OFF THE GRID: UPPER HAIGHT
Thursday, Dec. 5, 5-9 p.m., Stanyan and Waller Streets, SF Off the Grid is a roaming mobile food extravaganza that travels to different locations daily to serve delicious food, with a free side of amazing music, craft and soul.
EXPLORATORIUM AFTER DARK: GLOW
Thursday, Dec. 5, 6-10 p.m., Pier 15, SF Keep the season’s early darkness at bay
with light, color, and warmth. Explore bioluminescence, fluorescent and phosphorescent artwork and activities, and more. http://bit.ly/ExploratoriumAfterDark.
CALIFORNIA ACADEMY OF SCIENCES: FREE ADMISSION DAY
Sunday, Dec. 8, 10 a.m.- 5 p.m., Cal Academy of Sciences, SF The California Academy of Sciences is a world-class scientific and cultural institution in Golden Gate Park, a 400,000 square foot structure that houses an aquarium, a planetarium, a natural history museum and a four-story rainforest, all under a living roof.
ANNOUNCEMENTS GLOBAL HEALTH SCIENCES INFORMATION SESSION
UCSF Global Health Sciences will hold an Information Session about the Master’s Degree Program on Monday, Jan. 13, from noon-1 p.m. in Room S 261, Genentech Hall on the Mission Bay campus. The session will be led by Madhavi Dandu, MD, MPH, and Kim Baltzell, RN, PhD, MS, Program Directors, and MS alumni. There will be ample time for Q&A. Light refreshments will be served.
ONESTART LIFE SCIENCES ENTREPRENEURSHIP COMPETITION
The competition is for young life science entrepreneurs, and offers $150,000, lab space and mentoring, with the winners maintaining 100% equity. It was wildly successful last year in Europe, and this year, there will be simultaneous European and American competitions. OneStart is co-sponsored by the Oxbridge Biotech Roundtable. The group is run by international postdocs and graduate students and focuses on bringing the academic and industry communities together, with a particular investment in entrepreneurship and the startup community. More information is available at www. oxbridgebiotech.com/onestart/
BREAKTHROUGH PRIZE IN LIFE SCIENCES AWARD: REGISTRATION DEADLINE DECEMBER 11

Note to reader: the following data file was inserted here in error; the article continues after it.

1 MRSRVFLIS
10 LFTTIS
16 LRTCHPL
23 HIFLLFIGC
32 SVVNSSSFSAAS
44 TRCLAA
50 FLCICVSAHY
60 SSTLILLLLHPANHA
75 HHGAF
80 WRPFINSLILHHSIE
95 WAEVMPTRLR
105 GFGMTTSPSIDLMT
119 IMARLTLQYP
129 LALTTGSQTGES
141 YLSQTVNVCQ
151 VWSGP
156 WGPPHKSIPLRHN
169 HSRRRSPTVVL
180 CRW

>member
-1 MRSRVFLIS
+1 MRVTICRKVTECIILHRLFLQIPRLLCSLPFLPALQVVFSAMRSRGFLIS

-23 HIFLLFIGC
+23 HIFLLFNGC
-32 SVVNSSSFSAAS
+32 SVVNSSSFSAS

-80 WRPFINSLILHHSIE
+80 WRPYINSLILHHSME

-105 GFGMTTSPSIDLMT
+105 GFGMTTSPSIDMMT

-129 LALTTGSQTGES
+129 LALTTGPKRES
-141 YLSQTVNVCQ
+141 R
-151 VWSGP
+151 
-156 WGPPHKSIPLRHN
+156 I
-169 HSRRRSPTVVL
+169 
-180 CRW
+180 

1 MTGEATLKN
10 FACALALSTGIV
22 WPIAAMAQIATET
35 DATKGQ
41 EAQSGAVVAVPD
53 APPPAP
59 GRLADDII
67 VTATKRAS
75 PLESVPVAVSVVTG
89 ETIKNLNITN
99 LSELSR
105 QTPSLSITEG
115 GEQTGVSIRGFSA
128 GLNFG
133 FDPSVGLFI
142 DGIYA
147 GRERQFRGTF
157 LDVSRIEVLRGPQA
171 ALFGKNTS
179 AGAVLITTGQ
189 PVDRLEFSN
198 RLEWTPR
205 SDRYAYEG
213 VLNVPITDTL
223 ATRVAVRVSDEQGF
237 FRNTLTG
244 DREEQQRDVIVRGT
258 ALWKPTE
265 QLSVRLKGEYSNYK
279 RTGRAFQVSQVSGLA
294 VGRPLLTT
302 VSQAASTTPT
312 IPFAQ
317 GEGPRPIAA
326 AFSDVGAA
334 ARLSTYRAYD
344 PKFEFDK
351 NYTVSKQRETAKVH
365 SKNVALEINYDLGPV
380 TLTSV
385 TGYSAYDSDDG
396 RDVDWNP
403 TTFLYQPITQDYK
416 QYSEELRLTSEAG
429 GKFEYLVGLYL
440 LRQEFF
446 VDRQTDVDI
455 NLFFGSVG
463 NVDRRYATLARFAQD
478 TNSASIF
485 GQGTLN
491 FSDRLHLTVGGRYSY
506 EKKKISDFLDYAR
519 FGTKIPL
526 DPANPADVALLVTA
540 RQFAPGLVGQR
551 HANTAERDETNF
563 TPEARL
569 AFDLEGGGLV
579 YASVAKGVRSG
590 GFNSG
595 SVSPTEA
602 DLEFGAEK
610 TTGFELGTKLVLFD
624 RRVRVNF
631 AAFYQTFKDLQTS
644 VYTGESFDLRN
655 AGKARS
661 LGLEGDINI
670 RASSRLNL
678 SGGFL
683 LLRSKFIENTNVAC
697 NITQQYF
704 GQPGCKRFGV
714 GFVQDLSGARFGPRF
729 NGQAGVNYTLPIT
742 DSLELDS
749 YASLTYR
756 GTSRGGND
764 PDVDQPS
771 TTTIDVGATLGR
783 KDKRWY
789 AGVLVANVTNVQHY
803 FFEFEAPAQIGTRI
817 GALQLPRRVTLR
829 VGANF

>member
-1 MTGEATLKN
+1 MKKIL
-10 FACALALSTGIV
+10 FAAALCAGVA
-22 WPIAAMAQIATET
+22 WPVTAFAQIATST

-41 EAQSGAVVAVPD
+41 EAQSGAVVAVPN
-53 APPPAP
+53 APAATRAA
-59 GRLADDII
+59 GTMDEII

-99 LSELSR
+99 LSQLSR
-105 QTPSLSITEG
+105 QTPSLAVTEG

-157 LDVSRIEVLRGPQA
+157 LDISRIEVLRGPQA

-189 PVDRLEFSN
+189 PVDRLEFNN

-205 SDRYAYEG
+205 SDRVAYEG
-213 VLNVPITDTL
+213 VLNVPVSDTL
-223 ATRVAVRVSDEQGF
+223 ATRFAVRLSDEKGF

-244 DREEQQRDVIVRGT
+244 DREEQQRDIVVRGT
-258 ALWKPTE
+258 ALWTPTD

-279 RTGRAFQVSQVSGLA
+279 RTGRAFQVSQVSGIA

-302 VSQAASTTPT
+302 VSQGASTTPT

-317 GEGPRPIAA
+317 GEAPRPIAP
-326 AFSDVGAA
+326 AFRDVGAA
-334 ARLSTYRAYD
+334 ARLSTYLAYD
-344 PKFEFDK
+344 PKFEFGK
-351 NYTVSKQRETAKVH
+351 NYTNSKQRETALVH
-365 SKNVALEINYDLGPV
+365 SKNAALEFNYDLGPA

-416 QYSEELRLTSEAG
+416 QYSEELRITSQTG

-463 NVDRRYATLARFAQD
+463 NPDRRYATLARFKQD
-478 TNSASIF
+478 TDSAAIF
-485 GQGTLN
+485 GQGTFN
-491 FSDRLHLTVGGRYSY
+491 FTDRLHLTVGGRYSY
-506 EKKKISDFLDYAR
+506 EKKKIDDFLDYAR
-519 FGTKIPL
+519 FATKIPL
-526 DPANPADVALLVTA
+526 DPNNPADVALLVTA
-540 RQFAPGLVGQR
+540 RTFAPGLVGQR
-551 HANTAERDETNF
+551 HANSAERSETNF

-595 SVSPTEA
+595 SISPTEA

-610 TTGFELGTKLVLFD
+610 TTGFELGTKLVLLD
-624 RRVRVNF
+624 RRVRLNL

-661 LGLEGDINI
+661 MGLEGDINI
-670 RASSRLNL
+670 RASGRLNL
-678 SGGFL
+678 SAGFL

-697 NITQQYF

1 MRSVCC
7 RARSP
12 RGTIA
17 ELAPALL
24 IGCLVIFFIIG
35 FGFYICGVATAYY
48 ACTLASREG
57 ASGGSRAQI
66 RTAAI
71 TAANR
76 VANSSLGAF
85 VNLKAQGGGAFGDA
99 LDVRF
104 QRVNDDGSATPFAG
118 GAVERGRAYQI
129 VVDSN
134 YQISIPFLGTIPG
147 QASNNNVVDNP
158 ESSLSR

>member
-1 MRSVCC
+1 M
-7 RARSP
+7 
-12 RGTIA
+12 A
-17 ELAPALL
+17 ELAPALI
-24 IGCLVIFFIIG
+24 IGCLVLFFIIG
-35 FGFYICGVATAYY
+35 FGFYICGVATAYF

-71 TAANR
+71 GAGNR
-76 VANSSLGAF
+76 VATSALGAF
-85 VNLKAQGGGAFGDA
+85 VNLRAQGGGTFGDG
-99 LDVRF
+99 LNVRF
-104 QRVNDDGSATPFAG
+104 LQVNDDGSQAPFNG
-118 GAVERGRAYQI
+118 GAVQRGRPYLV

Friday, Dec. 13, 8 a.m.-6:30 p.m., Genentech Hall Auditorium, Mission Bay UCSF will honor the recipients of the 2013 Breakthrough Life Science Awards by hosting a one-of-a-kind science symposium. Speakers include 2013 award winners Cornelia Bargmann, David Botstein, Lewis C. Cantley, Hans Clevers, Titia de Lange, Eric Lander, Napoleone Ferrara, Charles L. Sawyers, Bert Vogelstein, Robert A. Weinberg and Shinya Yamanaka. Stay tuned for simulcast and streaming information. Register: http:// tinyurl.com/lzeb8j9
CLASSIFIEDS RETAIL STORES FOR RENT
Sunset SF retail stores for rent: $2,800/ month each, 2132 and 2134 Taraval St., easy transportation, 1 bedroom, kitchen, full bath in the back of store. (415) 665-4567.
SEEKING VOLUNTEER RESEARCH ASSISTANT
UCSF’s Department of Social and Behavioral Science, Institute for Health and Aging, is looking for a volunteer research assistant to work with its research team, focusing on lifestyle behaviors to improve health and prevent disease among diverse ethnic communities (Filipino, Asian Americans, Hispanics). Bachelor’s degree required. Please send a cover letter stating your academic goals, strengths and interests, along with your curriculum vitae, to: melinda. firstname.lastname@example.org
synapse.ucsf.edu | December 5, 2013 | 3
Life of a Grad Student: Entering Class of 2012 array of projects, and the lab environment is collaborative. It’s really useful to have other grad students in the lab to serve as a model of how a successful PhD should go. There are bad days, but getting to do something I really like is the greatest thing I can imagine.
Gaining That Competitive Edge
Synapse: Is anything different from what you expected? I thought it would be a lot more solitary. My undergrad PI said that it was intellectually isolating — if you go to a cocktail party, you tell people what you do, and no one knows what you’re talking about. But within the context of a university, it’s almost the opposite. Synapse: Are there any challenges you’ve encountered? How did you deal with them?
By Jenny Qi Executive Editor
Student 1 Male, Mission Bay
ynapse: Tell us about your experience at UCSF so far.
If someone had told me how much I would have enjoyed it when I started, I don’t think I would have believed it. I’m glad, because I was reluctant to go to grad school in the first place. People say, “Don’t go unless you’re sure.” It’s scary to hear that, because how do you know you’re ready to commit your life to one thing? I’m still not sure, but I’m really happy here. Synapse: What about your lab experience? How did you choose your lab? It was my last rotation. I got the same feeling that I did about UCSF — as soon as I got here, something clicked, and I haven’t regretted that. The PI was respectful, there was an